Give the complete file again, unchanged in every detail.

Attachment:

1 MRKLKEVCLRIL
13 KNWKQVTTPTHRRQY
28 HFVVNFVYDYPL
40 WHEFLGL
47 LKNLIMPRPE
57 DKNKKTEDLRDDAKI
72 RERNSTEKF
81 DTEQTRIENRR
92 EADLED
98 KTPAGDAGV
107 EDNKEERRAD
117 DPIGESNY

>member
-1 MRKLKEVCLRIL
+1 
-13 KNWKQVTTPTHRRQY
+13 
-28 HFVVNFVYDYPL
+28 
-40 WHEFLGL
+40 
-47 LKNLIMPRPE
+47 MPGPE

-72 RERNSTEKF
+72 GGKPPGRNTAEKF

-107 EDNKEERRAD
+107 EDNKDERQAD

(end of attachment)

1 MRKLKEVCLRIL
13 KNWKQVTTPTHRRQY
28 HFVVNFVYDYPL
40 WHEFLGL
47 LKNLIMPRPE
57 DKNKKTEDLRDDAKI
72 RERNSTEKF
81 DTEQTRIENRR
92 EADLED
98 KTPAGDAGV
107 EDNKEERRAD
117 DPIGESNY

>member
-1 MRKLKEVCLRIL
+1 
-13 KNWKQVTTPTHRRQY
+13 
-28 HFVVNFVYDYPL
+28 
-40 WHEFLGL
+40 
-47 LKNLIMPRPE
+47 MPGPE

-72 RERNSTEKF
+72 GGKPPGRNTAEKF

-107 EDNKEERRAD
+107 EDNKDERQAD